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LG picking up the bill for national anti-drug policy not an option

The government has today been criticised by two major organisations for its new drug strategy that aims to safeguard the vulnerable and stop substance misuse.

Released today by the Home Office, the strategy explains how the government will tackle the evolving drug problem in the UK. In particular, it highlights that reducing demand through deterrent work such as expanding the Alcohol and Drugs Education and Prevention Information Service for young people is a key target for the government.

On top of that, the government aims to restrict supply, as well as support recovery of addicts by ensuring they are given appropriate housing, employment and mental health services.

It also sets out an ambition to drive international action to strengthen the UK’s control at its borders and also understand global trends and share intelligence.

Home secretary Amber Rudd said: “This government has driven a tough law enforcement response in the UK and at our borders, but this must go hand in hand with prevention and recovery.

“This new strategy brings together police, health, community and global partners to clamp down on the illicit drug trade, safeguard the most vulnerable, and help those affected to turn their lives around.

“We must follow through with our commitment to work together towards a common goal: a society free from the harms caused by drugs.”

Policy going in wrong direction

But now, the Royal Society for Public Health (RSPH) has criticised certain aspects of the strategy, saying that Rudd’s hard line on criminal justice is taking policy in the wrong direction.

“The new government strategy represents a small step in the right direction, and we take some encouragement from a renewed focus on the importance of evidence-based drug treatment services and moves to address underlying factors such as inadequate housing, unemployment and mental health problems which often prevent people from recovering from problem drug use,” said Shirley Cramer CBE, chief executive of the RSPH.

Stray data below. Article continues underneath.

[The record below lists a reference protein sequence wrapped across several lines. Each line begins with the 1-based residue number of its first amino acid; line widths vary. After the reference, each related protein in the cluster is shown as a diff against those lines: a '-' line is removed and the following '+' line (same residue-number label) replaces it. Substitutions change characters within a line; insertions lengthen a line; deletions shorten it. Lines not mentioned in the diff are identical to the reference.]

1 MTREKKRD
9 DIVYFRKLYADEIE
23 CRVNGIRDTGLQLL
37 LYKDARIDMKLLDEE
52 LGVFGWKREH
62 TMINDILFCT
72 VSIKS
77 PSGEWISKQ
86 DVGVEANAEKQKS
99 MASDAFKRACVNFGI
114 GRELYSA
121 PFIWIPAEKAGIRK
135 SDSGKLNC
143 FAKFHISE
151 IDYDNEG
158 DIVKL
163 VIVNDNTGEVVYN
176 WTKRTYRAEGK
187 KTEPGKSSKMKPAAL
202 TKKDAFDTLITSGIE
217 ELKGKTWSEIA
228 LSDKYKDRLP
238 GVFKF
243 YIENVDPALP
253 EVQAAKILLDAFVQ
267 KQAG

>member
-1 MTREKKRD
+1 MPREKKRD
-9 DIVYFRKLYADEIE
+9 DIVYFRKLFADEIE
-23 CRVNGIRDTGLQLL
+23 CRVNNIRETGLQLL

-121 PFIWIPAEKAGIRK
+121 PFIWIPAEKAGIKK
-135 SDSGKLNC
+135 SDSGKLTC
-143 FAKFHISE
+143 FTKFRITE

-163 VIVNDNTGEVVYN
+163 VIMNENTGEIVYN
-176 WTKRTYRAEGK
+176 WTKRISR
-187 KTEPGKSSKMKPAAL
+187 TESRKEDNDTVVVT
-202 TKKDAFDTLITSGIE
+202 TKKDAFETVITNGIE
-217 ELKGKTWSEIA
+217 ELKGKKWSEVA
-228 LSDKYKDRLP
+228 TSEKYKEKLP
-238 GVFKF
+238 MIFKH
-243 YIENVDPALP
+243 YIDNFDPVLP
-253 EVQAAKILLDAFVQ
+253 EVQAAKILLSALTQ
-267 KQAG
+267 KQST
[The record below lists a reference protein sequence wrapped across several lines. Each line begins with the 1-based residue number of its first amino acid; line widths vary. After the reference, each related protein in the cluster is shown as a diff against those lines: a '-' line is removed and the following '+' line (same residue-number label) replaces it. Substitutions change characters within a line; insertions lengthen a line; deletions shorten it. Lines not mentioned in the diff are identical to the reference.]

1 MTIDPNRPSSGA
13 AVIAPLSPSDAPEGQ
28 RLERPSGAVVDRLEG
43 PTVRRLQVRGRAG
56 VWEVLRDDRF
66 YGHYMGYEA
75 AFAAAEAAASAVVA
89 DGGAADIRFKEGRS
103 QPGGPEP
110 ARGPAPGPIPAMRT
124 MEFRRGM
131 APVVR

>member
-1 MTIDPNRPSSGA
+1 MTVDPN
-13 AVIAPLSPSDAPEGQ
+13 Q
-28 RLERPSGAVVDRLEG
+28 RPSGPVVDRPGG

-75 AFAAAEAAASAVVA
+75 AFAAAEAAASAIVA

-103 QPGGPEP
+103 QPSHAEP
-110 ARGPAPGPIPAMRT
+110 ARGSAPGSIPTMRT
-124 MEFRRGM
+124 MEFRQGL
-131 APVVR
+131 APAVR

“However, it falls far short of the fundamental reorientation of policy towards public health and away from criminal justice needed to tackle rising drug harm.”

Cramer also argued that decriminalisation of drug possession and use is a critical enabler that would enable drug treatment services to reach as many people as possible as effectively as possible.

“Instead, the government still continues to lead with unhelpful rhetoric about “tough law enforcement” that contributes to the marginalisation and stigmatisation of vulnerable drug users, while also pushing through severe cuts to local authority public health budgets that undermine their ability to deliver drug treatment services.”

Councils should not pick up bill for national policies

And Cllr Izzi Seccombe, chairman of the LGA’s Community Wellbeing Board, said that local government would still continue to work with national government to deliver on the shared ambition to support the individuals and families affected by drug abuse.

But Cllr Seccombe was also vocal about the effect that cuts had had on councils’ ability to lessen the impact of drug misuse in local areas.

“We have long argued that reductions by central government to the public health grant in local government that is used to fund drug and alcohol prevention and treatment services is a short-term approach and one that will only compound acute pressures for criminal justice and NHS services further down the line,” she said.

“Leaving councils to pick up the bill for new national policies while being handed further spending reductions cannot be an option,” Cllr Seccombe concluded. “Pressure will be placed on already stretched local services if the government fails to fully assess the impact of their funding decisions.”

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